How Much Did Seinfeld Make From Hulu – “People don’t refuse money – that’s what separates us from the animals,” declared Jerry Seinfeld as his character on a 1991 episode of Seinfeld. At that point, Seinfeld himself was making a comfortable $40,000 per episode as the lead of his two-year-old sitcom, which had recently cracked the Top 50 in the Nielsen ratings.

Three decades later, Jerry Seinfeld has had more opportunities to turn down money than his character could have ever dreamed of. Seinfeld was a huge hit while on the air – earning the comedian $267 million in 1998 alone – and then raked in billions after that year’s finale, first through record-breaking syndication deals, and now as a streaming juggernaut . On October 1, the sitcom arrives on Netflix globally as part of a five-year deal reportedly worth north of $500 million, thanks to its persistent observational humor and the growing streaming war where TV shows classical are used as essential weapons. . Here’s how the ’90s sitcom has continued to rake in profits – and how it fits into a rapidly changing TV ecosystem.

How Much Did Seinfeld Make From Hulu

Given that Seinfeld is a famous show about nothing – it mainly depicts four friends from New York City sitting around, complaining and undermining each other – it’s not particularly surprising that the show has struggled to win over initially audiences and executives alike. The sitcom, co-created by Seinfeld and Larry David, premiered on NBC in July 1989 — usually a month for networks to dump minor projects — and was originally picked up for only four episodes. The second season received such poor ratings that it was put on hiatus for two months.

Seinfeld Is Finally On Netflix, But There’s A Catch

But with the beloved Cheers in the lead, Seinfeld quickly became one of America’s most popular sitcoms. By the show’s ninth and final season, Seinfeld was the number one show, according to Nielsen, making an estimated $200 million a year for NBC. Jerry Seinfeld was taking $1 million per episode – a far cry from that early $40,000 – and his three main co-stars (Julia Louis-Dreyfus as Elaine, Jason Alexander as George and Michael Richards as Kramer) pocketed $600,000 per episode. The show’s finale was watched by 76.3 million viewers, almost matching the ratings for that year’s Super Bowl.

He could have easily continued his amazing run—in fact, NBC offered to raise Seinfeld’s salary from $1 million to $5 million per episode. But he turned down the offer, saying he wanted to focus more on his personal life. (A few years later, Seinfeld would betray Larry King on air for not knowing his show wasn’t cancelled.)

See also  Can You Write Off Mileage For Work

Over Seinfeld’s run in the 90s, the television landscape was changing thanks to the mass adoption of cable. By the end of the decade, nearly 80% of American homes had access to cable, with channels such as HBO and MTV establishing themselves as cultural hubs for more niche audiences. Executives sensed that the era of the popular network sitcom was winding down, making the tried and tested hits even more valuable. In 1998, Turner Broadcasting paid a record amount—over $1 million per episode—to air reruns of Seinfeld on TBS. “This may be the last hit sitcom to ever come off the networks,” TBS President Bill Burke told the New York s.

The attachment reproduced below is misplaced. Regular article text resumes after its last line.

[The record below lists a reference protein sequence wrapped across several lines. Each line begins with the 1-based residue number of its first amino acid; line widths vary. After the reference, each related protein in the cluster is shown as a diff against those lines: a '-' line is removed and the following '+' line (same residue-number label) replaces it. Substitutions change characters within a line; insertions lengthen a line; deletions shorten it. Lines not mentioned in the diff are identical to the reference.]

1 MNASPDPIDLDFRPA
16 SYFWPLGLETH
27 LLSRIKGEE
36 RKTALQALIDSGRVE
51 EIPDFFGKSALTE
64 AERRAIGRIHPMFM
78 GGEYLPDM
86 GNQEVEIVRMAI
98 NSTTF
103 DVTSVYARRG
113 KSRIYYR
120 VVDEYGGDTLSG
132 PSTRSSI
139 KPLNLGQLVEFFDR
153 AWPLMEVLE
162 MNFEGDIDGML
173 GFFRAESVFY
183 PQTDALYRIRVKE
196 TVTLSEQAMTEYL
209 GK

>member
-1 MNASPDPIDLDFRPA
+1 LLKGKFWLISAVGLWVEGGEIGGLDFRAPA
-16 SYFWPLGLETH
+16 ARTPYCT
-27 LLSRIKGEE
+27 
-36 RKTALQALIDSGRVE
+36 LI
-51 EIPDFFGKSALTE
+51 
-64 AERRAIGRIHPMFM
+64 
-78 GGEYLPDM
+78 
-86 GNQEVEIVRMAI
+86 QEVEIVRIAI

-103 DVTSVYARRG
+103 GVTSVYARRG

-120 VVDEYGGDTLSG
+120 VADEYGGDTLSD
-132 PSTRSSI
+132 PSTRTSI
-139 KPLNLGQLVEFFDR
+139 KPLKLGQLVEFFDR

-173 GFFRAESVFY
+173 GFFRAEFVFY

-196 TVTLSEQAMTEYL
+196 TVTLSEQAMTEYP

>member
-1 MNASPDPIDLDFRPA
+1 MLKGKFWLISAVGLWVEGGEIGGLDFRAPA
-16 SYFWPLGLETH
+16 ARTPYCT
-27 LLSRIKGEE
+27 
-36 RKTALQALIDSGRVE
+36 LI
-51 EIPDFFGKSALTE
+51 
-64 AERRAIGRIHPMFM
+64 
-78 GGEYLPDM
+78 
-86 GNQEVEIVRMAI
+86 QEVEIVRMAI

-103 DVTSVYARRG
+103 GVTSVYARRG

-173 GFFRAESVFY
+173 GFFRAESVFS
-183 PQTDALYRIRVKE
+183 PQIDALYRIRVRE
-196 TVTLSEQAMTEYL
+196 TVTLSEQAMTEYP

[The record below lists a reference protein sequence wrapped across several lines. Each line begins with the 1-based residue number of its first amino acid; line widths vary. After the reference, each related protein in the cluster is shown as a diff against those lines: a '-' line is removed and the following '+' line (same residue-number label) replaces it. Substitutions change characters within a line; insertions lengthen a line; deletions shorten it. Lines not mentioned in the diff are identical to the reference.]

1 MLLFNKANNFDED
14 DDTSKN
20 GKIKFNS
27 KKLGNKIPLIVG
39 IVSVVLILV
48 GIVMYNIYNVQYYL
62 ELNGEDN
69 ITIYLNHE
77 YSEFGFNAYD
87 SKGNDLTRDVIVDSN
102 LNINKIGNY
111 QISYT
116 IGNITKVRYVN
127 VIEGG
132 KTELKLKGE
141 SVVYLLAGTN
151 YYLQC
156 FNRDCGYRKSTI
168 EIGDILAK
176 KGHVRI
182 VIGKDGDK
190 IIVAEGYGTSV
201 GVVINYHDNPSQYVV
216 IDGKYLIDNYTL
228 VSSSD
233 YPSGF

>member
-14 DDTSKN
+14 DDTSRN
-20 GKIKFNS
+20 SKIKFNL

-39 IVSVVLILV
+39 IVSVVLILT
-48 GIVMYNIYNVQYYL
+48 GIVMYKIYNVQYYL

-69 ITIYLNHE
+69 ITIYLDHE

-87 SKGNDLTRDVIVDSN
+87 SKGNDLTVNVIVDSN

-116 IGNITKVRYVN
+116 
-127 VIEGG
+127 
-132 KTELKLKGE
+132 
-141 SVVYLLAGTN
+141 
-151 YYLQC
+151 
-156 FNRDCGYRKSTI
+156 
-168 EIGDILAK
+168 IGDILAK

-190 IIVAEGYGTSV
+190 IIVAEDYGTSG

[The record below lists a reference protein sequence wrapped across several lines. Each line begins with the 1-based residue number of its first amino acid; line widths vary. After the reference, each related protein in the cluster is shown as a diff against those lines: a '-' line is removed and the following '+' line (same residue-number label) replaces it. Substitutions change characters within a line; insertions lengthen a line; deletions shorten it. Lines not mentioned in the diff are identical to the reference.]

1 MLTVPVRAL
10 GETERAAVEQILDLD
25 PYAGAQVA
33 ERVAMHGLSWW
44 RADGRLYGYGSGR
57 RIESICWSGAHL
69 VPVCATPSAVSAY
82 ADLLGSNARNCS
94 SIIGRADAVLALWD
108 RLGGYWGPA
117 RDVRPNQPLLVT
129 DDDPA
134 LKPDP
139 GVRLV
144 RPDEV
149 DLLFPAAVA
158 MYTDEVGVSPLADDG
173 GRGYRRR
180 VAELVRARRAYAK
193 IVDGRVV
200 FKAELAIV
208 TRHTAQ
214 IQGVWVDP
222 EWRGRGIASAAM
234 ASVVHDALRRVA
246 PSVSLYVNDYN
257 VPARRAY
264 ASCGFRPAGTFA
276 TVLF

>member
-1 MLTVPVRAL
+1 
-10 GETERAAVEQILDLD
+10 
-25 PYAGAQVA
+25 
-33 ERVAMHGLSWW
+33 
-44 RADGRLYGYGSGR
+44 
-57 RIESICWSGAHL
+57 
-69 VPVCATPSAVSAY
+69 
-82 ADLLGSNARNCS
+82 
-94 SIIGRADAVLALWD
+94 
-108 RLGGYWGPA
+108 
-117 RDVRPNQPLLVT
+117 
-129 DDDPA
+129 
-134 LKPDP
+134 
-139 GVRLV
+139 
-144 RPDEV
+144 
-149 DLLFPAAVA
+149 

Seinfeld reruns continued to earn solid Nielsen ratings. By 2010, the show had earned $2.7 billion in reruns, according to Barry Meyer, chairman of Warner Brothers Entertainment. Typically, syndication deals drop or end after a show loses cultural relevance — but in 2019, Viacom was still willing to pay an estimated $200,000 to $250,000 per episode for the rights to broadcast the show on cable.

Jerry Seinfeld’s Net Worth (2023): How Much He Made On Tv, Netflix, More

These reruns – which totaled 180 episodes – made many people very rich, including Donald Trump’s former right-hand man, Steve Bannon, who had worked in the entertainment business for a time in the 90s and won a part in the show. “We calculated what it would get us if it got to syndication,” Bannon told Bloomberg in 2015. “We were wrong by a factor of five.”

But the show’s runaway financial success also caused tension between its stars. In 2003, Louis-Dreyfus, Richards and Alexander refused to take part in the making of a DVD series of the show because they felt they were being taken. After a conflict, Seinfeld and the producers agreed to cut the trio in on royalties.

While Seinfeld and David would probably have been comfortable making syndication money for the rest of their lives, the entertainment industry was about to change once again. In the mid-2010s, new streaming platforms invested millions of dollars to create deep libraries to attract subscribers to their folds.

In 2015, following a bidding war with players including Amazon and Yahoo, Sony Pictures Television agreed to a reported $130 to $180 million domestic deal with Hulu over six years. “I mean, you could put the DVD in, but I guess nobody wanted to,” said Jerry Seinfeld at the Hulu advance that year during the announcement.